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EZ2019Y

In this post, we analyze the qualifying times for the 2019 Eastern Zone Short Course Age Group Championships (EZ2019Y).  This is the only zone-level age group championship offered for the short course.  We’ll show that the qualifying times for this meet provide significantly more opportunity to boys at the expense of girls, and to older athletes at the expense of younger athletes.  The gender disparity is greatest in the 11-12 age group, where a boy is expected to qualify for 1.6 times more events than a girl.


To analyze the difficulty of making a cut, we’ll use our historical database of 23 million USA-S age group swims to calculate athlete acceptance likelihoods.  The acceptance likelihood for an event is the number of USA-S athletes in the event’s age range that swam at least as fast the the event’s qualifying time, divided by the total number of USA-S athletes in the age range.  For technical background, please review “The Fairness of Qualifying Times”.  For analysis of the 2018 Zone Age Group Championship qualifying times, see “Zone Championships are Unfair”.

The Age Group Disparity.

Our analysis begins with an overview of the EZ2019Y qualifying times by age group.  This chart plots the average number of events that an athlete will qualify for in EZ2019Y by age group.  It shows that on average 10/Unders qualify for 0.2 events each, 11-12 year olds qualify for 0.3 events each, 13-14 year olds qualify for 0.5 events each, and 15-18 year olds qualify for 1.2 events each.

The age group disparity is enormous. 15/Overs qualify for 6.1 times as many events as 10/Unders. Breaking this down by single age reveals that 8/Unders have almost no chance to qualify for this meet, while 9 year olds and 11 year olds face a steep challenge.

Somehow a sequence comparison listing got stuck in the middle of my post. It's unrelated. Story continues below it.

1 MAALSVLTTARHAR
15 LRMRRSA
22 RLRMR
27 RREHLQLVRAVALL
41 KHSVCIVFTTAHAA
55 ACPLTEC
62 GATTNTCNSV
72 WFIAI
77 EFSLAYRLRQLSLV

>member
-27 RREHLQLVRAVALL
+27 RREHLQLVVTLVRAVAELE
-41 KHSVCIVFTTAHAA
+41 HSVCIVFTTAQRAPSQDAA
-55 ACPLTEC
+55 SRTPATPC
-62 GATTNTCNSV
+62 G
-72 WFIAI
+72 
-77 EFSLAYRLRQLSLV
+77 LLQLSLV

Indeed, it’s easier for a 14 year old to make a Futures cut than it is for a 9 year old to qualify for this zone-level meet.


And it’s easier for a 15/Over to qualify for this zone-level meet than it is for a 14/Under to qualify for Junior Olympics in most LSCs. In short, the qualifying times for 15/Overs are so generous that this meet would not be considered a championship meet in most of USA Swimming.

The Gender Disparity.

Overall, boys are expected to qualify for 1.3 times as many events as girls in EZ2019Y.


Breaking down the expected acceptances by age group and gender reveals that a boy is expected to qualify for more events than a girl in every age group except 13-14.

To show this gender disparity more clearly, we plot the ratio of the boy’s expected acceptances to the girl’s.  This plot shows that a boy is expected to qualify for 1.2 to 1.6 times as many events as a girl, depending on the age group.  The one exception is the 13-14 age group, where girls and boys are expected to qualify for similar numbers of events.


The remainder of this post analyzes the individual events in each age group.  We’ll learn that it’s easier for a boy to qualify for most events in this meet than a girl.  The most unfair event in the meet is the 11-12 50 freestyle, where a boy has 2.2 times the likelihood qualifying as a girl.